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Is it possible to describe a typical day in the life of a university locksmith?
A typical day starts with me seeing what's happening in our work order system; that's the stuff people have requested and has been approved. That can be anything from someone losing the key to a desk lock to a major issue like dormitory vandalism. So first I check on what's immediate.
I'm also the person who's responsible for the direction we're going in terms of locks and hardware. We're building a $30 million student center right now and my job is to prepare for that. Not long before I came to the university, we changed our standard spec to “university will provide cores and cylinders” and that was a big change from the way we did things and it allowed me to have more control.
How would it have been done before that change?
A pretty loose spec would be written and it would slowly tighten as things developed. The first job I got involved in here simply said the hardware must support Best-type core. They satisfied the requirement with some Grade 2 stuff but it certainly wasn't what we needed. I keep an eye on things like that. I'm looking at what goes in when we're having door problems, looking at door manufacturers, door construction.
What about plain old security, especially in light of things that have been in the news lately? How has what happened in Virginia affected the way security is approached here now?
It has had an effect although at this institution I do spend time checking my perimeters and do often go home at night telling myself that the perimeters are secure. I also have a Public Safety staff here 24 hours that can notify me when needed. In the wake of what happened at Virginia Tech, we are looking at what we can do better and we proceed along those lines. One thing I've learned from that is how important it is to have good communication with your students and faculty.
Who directs that communication?
Communication between Public Safety, the locksmith and the students and staff. We may advertise to them that security is as much their responsibility as ours; we try to make it a cooperative effort. The biggest task for me is to get the kids to understand that this is a partnership and I can keep you safe with your help.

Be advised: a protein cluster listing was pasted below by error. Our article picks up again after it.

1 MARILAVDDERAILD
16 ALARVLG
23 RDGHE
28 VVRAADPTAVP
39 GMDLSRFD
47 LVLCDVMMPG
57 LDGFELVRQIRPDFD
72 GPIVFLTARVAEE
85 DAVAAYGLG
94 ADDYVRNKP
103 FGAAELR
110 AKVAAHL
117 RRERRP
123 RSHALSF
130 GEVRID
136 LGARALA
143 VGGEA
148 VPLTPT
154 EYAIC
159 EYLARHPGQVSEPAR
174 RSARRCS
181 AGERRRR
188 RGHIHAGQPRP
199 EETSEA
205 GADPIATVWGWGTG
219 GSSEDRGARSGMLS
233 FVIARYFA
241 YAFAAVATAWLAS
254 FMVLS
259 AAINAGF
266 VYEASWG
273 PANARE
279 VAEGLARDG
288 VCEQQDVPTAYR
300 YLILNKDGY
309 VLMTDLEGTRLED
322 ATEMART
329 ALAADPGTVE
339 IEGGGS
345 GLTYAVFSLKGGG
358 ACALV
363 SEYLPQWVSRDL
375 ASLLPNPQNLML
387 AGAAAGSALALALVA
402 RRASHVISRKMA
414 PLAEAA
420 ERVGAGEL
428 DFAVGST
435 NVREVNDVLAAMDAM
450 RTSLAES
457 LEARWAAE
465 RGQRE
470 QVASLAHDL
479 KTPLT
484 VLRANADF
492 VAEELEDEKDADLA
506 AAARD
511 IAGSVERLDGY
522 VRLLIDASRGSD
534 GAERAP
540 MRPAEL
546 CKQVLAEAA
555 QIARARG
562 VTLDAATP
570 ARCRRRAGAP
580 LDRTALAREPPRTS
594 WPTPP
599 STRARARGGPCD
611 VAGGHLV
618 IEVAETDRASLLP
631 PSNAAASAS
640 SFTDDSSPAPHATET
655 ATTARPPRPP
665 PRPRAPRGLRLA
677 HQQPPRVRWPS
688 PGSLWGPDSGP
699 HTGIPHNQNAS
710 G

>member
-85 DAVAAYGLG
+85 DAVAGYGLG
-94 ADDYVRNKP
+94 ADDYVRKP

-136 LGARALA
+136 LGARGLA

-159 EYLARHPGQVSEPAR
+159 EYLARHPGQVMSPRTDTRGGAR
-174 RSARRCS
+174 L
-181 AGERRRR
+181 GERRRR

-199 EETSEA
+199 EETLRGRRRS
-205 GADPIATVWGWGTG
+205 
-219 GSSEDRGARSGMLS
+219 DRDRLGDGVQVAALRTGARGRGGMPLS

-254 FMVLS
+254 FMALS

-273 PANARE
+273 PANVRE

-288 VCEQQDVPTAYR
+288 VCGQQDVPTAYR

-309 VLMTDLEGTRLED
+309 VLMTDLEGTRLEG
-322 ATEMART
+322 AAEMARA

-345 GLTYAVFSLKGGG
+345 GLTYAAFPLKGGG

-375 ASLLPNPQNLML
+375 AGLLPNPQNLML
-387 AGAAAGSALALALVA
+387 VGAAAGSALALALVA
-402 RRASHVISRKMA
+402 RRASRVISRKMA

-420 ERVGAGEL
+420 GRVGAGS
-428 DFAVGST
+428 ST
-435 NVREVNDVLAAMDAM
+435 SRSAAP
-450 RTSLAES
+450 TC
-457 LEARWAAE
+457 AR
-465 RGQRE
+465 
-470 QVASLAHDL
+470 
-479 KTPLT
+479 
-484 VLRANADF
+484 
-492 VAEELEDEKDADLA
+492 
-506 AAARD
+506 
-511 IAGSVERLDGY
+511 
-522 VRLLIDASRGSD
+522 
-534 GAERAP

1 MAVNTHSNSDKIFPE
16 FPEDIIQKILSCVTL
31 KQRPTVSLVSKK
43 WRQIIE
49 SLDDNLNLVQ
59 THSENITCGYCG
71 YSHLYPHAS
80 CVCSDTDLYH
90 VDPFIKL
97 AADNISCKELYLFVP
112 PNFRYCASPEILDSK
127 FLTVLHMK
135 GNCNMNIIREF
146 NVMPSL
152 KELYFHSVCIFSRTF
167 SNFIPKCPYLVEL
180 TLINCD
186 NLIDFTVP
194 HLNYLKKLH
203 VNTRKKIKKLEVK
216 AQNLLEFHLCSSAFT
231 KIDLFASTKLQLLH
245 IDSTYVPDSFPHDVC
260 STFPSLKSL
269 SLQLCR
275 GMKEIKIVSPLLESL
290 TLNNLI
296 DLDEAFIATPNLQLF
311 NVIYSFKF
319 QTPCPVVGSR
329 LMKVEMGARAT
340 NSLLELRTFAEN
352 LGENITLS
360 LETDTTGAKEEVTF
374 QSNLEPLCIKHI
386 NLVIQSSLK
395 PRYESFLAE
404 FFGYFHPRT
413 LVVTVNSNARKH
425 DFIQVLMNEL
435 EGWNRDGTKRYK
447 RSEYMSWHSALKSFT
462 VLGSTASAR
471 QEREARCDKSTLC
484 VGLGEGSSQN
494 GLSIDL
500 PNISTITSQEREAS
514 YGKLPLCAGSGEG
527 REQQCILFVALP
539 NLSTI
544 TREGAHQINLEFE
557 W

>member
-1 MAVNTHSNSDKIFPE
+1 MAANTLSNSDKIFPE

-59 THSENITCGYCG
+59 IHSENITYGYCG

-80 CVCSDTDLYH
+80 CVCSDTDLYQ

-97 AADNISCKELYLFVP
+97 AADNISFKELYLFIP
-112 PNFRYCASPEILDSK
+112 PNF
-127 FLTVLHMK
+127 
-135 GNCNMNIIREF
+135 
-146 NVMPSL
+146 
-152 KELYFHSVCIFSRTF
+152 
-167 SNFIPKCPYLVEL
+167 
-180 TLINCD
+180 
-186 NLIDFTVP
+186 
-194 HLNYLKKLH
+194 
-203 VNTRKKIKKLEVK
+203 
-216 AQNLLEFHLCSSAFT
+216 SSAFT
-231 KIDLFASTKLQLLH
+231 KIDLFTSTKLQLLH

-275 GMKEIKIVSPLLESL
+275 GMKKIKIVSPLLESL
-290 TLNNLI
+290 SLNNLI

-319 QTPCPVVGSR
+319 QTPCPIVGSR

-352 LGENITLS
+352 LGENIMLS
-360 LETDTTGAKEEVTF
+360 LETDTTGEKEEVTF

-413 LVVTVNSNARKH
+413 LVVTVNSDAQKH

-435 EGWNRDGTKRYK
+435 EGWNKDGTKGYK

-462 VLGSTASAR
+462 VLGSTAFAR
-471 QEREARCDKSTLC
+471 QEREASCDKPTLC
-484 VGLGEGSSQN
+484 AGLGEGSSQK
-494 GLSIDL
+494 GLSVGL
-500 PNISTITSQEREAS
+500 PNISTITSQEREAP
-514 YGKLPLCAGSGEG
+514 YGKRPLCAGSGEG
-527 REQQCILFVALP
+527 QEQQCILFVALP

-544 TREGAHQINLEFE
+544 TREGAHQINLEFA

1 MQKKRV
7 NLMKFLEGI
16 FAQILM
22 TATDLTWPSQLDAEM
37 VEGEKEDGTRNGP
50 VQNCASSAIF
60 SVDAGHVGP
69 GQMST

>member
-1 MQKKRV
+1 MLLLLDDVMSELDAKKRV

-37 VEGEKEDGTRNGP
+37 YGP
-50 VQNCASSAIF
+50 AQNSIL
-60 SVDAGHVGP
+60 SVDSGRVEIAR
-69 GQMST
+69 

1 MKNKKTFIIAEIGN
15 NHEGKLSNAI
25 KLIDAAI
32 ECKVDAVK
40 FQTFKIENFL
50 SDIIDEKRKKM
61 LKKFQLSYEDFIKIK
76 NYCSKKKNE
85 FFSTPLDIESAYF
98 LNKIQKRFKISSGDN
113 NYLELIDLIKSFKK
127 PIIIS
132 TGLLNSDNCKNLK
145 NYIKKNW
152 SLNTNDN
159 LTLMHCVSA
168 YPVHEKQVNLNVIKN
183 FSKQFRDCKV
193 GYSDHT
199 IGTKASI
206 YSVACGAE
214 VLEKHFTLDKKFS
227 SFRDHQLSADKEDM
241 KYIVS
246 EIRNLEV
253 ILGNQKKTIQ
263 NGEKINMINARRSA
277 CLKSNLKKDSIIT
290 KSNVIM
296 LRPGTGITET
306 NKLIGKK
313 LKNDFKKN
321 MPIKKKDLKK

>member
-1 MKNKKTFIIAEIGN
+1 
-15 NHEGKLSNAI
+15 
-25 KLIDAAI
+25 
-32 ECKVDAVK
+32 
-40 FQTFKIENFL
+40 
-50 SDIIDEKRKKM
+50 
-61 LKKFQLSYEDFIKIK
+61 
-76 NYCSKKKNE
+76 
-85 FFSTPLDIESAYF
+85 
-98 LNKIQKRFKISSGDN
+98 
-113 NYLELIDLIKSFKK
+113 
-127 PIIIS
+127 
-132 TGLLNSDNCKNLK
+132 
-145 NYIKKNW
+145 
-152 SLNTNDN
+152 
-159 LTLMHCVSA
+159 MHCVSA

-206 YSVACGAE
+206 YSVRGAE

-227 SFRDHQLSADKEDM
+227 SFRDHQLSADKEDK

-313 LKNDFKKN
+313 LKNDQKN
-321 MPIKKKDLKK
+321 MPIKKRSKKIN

That seems like quite a task. How do you go about doing it?
Reminders. I'm very communicative with everyone here. I have a yearly meeting with the office of Residential Life and talk to all the RAs about the fact that these aren't just stupid rules. Often I have to share a horror story or two to get people to buy into the program. It's simply vigilance; getting the RAs to understand that if you see a door propped, just kick it shut.
I don't see that as any different from the average ‘mom and pop' locksmith who needs to remind his customer to use the deadbolt he just installed. Most homeowners will tell you, until crime starts happening, they don't even lock their door. It's just a matter of awareness. Luckily I'm dealing with kids and I enjoy playing this role here. As a locksmith in the past, I didn't always enjoy trying to make my customers smarter a few years ago. Here it's part of my mission.
Doesn't a certain amount of knowledge and wisdom naturally come with living and having more years behind you?
Absolutely! Call it horror stories, call it wisdom, there is a certain amount of expertise develops whether it's from reading trade magazines or just day to day experience. Educating your customers should be the mission of every lock shop whether you're in a small town servicing AAA accounts or sitting in a university managing what happens there. Here that's part of my mission. I'm not wasting time making these kids smarter; that's my goal here.
Let's talk about particular trends or the direction you see things here going in.
Certainly electrification of openings is always being pondered here. It's absolutely prevalent regarding the entrances to our buildings and then in a fewer of the higher security areas. When I say electrification, I'm also referring to monitoring that's becoming more important.
Ledger technical editor Jerry Levine recently sat down with a lock shop supervisor for a major university. Topics of discussion included the duties of an institutional locksmith, hardware choices...